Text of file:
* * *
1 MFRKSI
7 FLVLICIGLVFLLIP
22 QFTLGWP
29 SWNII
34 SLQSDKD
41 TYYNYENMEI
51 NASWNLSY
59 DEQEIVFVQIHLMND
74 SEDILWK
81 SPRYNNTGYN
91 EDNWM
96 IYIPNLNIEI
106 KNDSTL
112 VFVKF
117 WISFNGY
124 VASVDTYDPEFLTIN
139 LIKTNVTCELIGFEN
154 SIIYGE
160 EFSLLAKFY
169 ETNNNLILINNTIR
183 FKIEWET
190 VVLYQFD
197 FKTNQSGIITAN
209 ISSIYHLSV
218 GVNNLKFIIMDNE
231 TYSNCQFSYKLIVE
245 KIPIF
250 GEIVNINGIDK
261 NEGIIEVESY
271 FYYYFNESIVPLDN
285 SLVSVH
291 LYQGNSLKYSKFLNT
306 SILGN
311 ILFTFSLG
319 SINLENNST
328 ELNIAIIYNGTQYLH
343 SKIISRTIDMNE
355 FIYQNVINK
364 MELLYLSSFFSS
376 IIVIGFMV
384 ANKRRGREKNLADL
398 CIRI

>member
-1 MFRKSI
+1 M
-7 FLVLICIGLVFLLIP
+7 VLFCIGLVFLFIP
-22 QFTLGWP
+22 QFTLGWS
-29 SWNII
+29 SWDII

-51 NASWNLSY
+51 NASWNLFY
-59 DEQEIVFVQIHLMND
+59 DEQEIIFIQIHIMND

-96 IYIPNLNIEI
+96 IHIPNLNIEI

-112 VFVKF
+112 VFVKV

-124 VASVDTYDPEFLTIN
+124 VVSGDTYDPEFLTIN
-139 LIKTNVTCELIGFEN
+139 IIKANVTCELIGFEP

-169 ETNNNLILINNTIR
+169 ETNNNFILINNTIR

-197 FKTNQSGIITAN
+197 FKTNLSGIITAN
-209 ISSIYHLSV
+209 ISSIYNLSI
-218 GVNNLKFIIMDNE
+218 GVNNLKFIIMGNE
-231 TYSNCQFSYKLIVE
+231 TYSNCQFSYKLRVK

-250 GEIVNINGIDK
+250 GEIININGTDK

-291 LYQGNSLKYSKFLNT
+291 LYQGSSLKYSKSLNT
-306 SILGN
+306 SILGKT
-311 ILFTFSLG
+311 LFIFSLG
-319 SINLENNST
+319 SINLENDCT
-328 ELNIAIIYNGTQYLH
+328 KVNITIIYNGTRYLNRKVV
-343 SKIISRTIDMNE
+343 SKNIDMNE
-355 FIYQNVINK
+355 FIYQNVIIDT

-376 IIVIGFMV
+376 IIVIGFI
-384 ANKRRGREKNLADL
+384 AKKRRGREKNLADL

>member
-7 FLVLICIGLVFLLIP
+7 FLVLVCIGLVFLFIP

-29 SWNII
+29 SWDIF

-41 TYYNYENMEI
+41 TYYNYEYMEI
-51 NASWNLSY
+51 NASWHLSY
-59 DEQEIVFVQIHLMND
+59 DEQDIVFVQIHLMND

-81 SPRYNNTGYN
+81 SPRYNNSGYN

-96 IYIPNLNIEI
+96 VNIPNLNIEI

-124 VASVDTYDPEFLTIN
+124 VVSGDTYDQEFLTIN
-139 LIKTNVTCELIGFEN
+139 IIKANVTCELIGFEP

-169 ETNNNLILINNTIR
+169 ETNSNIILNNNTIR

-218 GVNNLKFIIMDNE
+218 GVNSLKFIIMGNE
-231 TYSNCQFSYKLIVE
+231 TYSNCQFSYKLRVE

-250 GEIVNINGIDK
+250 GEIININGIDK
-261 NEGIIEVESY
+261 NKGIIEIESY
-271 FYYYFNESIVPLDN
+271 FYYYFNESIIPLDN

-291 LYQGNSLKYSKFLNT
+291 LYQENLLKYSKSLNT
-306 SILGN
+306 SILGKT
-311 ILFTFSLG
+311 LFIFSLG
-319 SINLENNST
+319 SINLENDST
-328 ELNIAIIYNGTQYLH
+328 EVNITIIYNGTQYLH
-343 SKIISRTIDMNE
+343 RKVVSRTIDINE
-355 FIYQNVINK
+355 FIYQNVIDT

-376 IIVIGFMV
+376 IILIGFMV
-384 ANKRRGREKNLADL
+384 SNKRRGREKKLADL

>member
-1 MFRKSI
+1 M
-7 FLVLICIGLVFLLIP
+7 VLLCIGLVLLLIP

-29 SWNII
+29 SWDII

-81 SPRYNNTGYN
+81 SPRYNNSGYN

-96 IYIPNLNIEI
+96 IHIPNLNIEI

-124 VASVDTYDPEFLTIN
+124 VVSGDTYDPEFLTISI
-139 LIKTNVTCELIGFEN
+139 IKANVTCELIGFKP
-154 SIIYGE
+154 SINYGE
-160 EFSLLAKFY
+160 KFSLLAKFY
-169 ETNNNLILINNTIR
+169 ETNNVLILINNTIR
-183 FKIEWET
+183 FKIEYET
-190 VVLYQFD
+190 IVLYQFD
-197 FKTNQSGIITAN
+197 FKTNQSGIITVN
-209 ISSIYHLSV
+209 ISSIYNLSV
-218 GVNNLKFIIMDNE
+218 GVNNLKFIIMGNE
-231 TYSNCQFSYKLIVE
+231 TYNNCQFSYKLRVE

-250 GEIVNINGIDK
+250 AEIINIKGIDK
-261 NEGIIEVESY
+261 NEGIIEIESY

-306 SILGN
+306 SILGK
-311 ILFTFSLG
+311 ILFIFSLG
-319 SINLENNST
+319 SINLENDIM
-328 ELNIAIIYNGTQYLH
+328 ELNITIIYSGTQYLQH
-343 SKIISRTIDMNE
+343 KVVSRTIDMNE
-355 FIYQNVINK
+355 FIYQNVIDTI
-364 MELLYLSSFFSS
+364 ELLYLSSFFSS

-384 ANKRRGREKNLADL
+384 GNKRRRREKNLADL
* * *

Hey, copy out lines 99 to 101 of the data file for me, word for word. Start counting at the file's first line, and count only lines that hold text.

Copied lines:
-41 TYYNYENMEI
+41 TYYNYEYMEI
-51 NASWNLSY